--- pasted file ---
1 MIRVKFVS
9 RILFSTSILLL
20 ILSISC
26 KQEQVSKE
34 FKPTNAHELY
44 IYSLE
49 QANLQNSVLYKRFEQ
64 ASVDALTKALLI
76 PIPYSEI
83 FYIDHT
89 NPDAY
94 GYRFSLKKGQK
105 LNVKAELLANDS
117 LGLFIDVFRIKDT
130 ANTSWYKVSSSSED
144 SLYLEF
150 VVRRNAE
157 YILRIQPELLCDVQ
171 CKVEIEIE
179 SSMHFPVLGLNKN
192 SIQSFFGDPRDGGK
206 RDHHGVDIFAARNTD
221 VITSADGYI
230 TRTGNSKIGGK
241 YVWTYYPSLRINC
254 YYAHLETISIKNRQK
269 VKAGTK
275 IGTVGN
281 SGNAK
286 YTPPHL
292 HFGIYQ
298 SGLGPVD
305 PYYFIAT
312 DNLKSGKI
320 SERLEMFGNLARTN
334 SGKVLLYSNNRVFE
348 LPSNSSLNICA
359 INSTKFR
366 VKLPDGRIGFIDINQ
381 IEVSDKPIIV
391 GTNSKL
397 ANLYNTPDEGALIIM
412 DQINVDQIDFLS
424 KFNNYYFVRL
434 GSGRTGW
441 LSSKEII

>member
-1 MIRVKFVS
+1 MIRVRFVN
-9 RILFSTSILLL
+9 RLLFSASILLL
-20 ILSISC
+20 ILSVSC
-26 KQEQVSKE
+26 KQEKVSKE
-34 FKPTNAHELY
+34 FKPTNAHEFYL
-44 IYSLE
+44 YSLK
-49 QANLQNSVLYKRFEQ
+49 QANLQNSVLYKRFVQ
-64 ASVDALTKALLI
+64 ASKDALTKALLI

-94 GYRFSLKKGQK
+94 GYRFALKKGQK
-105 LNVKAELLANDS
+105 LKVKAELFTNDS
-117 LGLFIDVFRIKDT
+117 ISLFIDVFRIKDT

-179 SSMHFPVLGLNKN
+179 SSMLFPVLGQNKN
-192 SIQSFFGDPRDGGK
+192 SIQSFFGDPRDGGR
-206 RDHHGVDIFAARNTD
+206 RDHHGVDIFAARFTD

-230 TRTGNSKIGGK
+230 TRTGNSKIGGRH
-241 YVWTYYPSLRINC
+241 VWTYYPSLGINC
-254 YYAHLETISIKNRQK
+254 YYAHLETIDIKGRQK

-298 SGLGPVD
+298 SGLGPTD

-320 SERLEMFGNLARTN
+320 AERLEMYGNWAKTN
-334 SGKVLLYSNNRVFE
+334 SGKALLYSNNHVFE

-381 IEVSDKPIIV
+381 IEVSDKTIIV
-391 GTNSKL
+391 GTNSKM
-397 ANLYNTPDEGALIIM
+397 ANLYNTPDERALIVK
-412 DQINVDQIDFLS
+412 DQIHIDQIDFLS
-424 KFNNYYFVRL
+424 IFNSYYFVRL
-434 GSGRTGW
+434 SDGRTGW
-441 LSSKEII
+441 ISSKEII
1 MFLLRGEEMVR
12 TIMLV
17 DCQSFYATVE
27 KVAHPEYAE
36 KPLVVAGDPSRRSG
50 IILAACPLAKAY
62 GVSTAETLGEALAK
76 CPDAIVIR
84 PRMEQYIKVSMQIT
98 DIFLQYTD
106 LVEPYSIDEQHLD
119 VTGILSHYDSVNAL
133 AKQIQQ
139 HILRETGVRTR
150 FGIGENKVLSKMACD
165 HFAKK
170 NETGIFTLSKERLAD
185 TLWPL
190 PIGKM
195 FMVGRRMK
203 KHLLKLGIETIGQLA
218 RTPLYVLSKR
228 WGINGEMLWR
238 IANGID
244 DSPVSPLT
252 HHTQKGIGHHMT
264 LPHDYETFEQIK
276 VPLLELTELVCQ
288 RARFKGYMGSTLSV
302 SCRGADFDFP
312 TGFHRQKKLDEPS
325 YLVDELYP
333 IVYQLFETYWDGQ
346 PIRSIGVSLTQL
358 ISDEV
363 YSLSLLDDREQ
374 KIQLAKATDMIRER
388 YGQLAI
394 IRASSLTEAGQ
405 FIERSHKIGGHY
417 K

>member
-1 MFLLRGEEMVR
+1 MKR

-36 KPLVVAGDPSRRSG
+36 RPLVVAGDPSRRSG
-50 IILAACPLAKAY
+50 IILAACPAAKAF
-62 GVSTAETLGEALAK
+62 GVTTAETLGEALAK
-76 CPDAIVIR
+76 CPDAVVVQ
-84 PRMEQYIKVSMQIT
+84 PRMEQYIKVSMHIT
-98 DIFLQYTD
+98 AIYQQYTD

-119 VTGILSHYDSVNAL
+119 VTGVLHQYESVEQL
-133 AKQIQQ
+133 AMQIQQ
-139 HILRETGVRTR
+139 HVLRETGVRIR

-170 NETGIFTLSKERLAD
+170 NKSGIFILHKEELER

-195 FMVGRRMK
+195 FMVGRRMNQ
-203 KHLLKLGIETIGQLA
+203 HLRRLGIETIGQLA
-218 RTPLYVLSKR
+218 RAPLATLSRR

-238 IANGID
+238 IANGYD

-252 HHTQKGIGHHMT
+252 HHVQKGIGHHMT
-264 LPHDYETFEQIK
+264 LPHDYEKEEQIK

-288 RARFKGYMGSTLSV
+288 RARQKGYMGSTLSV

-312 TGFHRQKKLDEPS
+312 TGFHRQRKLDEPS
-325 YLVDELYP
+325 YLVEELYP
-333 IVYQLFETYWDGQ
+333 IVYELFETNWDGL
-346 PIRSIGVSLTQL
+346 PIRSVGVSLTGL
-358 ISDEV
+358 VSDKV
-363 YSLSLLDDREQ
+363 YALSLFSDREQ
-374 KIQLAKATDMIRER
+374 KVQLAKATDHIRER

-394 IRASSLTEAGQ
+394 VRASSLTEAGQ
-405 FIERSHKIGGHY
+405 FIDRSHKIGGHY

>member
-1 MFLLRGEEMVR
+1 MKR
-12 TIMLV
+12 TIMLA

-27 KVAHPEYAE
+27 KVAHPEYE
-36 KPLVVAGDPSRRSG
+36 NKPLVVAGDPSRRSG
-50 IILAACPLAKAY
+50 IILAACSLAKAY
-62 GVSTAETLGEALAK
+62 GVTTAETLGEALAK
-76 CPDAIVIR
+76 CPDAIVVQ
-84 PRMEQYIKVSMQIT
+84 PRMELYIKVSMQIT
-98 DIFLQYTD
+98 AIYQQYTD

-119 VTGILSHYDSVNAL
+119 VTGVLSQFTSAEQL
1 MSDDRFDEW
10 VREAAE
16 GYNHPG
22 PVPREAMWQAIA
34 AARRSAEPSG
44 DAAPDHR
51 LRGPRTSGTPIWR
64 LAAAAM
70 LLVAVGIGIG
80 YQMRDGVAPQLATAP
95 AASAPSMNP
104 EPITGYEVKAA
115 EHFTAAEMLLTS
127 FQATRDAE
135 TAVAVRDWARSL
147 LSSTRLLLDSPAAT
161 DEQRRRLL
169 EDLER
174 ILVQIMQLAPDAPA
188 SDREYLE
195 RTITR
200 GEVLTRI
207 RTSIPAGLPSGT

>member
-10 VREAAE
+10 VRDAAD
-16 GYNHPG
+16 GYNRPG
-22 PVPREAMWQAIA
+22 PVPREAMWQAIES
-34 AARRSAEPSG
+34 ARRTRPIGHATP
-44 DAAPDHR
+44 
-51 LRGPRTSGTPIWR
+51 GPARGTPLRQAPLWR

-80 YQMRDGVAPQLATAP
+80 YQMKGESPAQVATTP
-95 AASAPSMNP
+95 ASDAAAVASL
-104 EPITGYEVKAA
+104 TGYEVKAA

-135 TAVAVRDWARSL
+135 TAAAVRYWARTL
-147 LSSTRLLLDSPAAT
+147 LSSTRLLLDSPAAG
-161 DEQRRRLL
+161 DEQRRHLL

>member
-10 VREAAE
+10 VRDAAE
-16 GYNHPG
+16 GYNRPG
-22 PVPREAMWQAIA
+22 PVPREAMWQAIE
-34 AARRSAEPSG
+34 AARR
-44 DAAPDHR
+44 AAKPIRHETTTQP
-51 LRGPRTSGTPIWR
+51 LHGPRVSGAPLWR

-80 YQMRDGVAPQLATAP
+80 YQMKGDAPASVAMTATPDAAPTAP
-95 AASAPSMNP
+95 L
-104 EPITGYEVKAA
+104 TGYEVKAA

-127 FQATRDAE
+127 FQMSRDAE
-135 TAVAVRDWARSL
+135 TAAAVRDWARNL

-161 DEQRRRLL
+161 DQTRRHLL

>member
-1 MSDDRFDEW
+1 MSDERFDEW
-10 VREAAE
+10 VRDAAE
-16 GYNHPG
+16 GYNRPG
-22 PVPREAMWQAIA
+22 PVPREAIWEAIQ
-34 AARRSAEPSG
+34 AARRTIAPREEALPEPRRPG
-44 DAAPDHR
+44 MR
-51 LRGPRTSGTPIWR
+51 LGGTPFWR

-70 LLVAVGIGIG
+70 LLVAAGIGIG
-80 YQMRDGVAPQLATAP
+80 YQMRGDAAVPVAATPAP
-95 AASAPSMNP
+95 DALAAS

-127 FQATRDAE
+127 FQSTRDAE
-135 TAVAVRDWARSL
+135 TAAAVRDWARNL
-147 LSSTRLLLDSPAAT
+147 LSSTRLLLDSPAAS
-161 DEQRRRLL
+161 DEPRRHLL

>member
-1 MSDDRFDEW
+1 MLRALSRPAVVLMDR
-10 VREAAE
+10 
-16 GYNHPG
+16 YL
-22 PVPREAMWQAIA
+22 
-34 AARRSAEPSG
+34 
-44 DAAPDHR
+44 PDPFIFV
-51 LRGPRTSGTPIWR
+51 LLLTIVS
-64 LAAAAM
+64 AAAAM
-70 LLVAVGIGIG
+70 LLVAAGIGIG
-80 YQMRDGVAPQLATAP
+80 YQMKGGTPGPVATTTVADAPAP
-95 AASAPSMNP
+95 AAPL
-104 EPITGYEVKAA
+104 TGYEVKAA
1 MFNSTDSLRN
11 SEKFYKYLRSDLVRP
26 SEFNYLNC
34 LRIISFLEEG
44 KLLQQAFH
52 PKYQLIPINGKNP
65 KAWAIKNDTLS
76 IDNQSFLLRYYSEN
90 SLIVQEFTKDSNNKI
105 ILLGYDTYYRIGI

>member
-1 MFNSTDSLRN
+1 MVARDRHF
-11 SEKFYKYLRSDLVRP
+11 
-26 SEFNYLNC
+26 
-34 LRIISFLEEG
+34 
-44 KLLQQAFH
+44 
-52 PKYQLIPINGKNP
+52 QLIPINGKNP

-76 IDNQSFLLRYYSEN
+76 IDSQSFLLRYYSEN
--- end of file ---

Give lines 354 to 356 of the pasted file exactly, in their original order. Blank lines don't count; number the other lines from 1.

90 SLIVQEFTKDSNNKI
105 ILLGYDTYYRIGI

>member